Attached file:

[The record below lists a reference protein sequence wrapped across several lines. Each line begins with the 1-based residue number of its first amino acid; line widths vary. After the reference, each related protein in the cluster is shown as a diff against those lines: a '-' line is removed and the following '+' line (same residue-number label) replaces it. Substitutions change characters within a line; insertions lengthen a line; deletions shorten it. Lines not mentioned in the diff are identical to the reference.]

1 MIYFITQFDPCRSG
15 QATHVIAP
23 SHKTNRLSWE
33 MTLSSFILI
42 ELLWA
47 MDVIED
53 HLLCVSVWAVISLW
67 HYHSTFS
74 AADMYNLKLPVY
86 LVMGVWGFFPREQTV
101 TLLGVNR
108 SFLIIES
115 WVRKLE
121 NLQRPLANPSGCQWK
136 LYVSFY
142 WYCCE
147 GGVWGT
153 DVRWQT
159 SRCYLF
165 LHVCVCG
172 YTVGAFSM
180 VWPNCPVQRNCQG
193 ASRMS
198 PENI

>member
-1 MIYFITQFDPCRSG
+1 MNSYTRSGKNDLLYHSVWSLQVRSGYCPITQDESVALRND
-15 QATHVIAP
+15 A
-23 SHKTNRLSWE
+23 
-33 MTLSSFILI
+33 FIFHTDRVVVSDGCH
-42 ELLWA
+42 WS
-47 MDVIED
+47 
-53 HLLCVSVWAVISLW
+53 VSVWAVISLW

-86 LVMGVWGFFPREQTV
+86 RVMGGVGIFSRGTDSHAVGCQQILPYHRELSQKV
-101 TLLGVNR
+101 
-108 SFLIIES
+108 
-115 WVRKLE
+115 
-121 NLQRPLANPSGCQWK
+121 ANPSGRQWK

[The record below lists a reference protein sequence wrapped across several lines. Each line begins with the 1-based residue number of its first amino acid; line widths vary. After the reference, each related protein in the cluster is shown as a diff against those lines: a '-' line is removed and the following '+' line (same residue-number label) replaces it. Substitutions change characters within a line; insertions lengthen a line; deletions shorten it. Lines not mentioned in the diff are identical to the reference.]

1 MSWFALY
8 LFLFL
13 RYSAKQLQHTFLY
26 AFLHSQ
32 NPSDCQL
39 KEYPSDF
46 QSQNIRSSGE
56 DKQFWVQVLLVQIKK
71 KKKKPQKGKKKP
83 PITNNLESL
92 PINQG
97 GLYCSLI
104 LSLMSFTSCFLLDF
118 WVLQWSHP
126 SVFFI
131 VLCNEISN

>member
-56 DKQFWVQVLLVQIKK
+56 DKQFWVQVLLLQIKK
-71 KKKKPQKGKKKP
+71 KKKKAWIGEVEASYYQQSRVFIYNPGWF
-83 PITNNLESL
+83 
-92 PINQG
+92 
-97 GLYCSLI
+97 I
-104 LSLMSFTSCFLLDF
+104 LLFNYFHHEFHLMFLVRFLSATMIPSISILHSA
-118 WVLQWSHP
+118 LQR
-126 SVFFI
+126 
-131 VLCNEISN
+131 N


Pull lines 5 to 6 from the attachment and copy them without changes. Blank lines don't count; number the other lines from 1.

33 MTLSSFILI
42 ELLWA